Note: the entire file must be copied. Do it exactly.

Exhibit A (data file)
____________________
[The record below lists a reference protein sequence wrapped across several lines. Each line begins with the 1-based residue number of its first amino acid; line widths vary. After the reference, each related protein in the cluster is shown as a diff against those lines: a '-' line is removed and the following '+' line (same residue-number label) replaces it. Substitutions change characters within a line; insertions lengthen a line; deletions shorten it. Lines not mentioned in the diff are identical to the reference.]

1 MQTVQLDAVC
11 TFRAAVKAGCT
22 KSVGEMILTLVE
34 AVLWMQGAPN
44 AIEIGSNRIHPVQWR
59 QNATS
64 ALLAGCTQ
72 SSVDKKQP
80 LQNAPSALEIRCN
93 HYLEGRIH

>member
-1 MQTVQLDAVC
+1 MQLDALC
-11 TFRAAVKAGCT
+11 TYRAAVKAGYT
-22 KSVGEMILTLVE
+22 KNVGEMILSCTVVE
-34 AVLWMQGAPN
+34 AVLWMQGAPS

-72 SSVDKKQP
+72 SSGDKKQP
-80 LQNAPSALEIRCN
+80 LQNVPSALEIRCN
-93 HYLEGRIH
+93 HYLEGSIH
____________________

[The record below lists a reference protein sequence wrapped across several lines. Each line begins with the 1-based residue number of its first amino acid; line widths vary. After the reference, each related protein in the cluster is shown as a diff against those lines: a '-' line is removed and the following '+' line (same residue-number label) replaces it. Substitutions change characters within a line; insertions lengthen a line; deletions shorten it. Lines not mentioned in the diff are identical to the reference.]

1 MQTVQLDAVC
11 TFRAAVKAGCT
22 KSVGEMILTLVE
34 AVLWMQGAPN
44 AIEIGSNRIHPVQWR
59 QNATS
64 ALLAGCTQ
72 SSVDKKQP
80 LQNAPSALEIRCN
93 HYLEGRIH

>member
-1 MQTVQLDAVC
+1 MQLDALC
-11 TFRAAVKAGCT
+11 TYRAAVKAGYT
-22 KSVGEMILTLVE
+22 KNVGEMILSCTVVE
-34 AVLWMQGAPN
+34 AVLWMQGAPS

-72 SSVDKKQP
+72 SSGDKKQP
-80 LQNAPSALEIRCN
+80 LQNVPSALEIRCN
-93 HYLEGRIH
+93 HYLEGSIH